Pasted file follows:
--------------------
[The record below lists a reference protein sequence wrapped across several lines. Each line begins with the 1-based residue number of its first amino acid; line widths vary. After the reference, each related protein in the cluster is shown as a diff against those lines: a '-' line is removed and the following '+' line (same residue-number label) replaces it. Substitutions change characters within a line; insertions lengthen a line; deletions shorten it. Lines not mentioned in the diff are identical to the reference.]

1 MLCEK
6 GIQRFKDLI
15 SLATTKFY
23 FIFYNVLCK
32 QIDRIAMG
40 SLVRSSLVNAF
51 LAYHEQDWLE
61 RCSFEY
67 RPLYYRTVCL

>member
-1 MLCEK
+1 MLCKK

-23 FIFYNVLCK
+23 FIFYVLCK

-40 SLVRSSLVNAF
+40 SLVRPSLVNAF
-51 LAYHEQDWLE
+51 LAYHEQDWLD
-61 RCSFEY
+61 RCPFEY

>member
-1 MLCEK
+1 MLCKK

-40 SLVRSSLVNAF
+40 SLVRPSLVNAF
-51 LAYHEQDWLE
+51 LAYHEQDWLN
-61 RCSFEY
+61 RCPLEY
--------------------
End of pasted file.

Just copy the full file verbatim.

[The record below lists a reference protein sequence wrapped across several lines. Each line begins with the 1-based residue number of its first amino acid; line widths vary. After the reference, each related protein in the cluster is shown as a diff against those lines: a '-' line is removed and the following '+' line (same residue-number label) replaces it. Substitutions change characters within a line; insertions lengthen a line; deletions shorten it. Lines not mentioned in the diff are identical to the reference.]

1 MLCEK
6 GIQRFKDLI
15 SLATTKFY
23 FIFYNVLCK
32 QIDRIAMG
40 SLVRSSLVNAF
51 LAYHEQDWLE
61 RCSFEY
67 RPLYYRTVCL

>member
-1 MLCEK
+1 MLCKK

-23 FIFYNVLCK
+23 FIFYVLCK

-40 SLVRSSLVNAF
+40 SLVRPSLVNAF
-51 LAYHEQDWLE
+51 LAYHEQDWLD
-61 RCSFEY
+61 RCPFEY

>member
-1 MLCEK
+1 MLCKK

-40 SLVRSSLVNAF
+40 SLVRPSLVNAF
-51 LAYHEQDWLE
+51 LAYHEQDWLN
-61 RCSFEY
+61 RCPLEY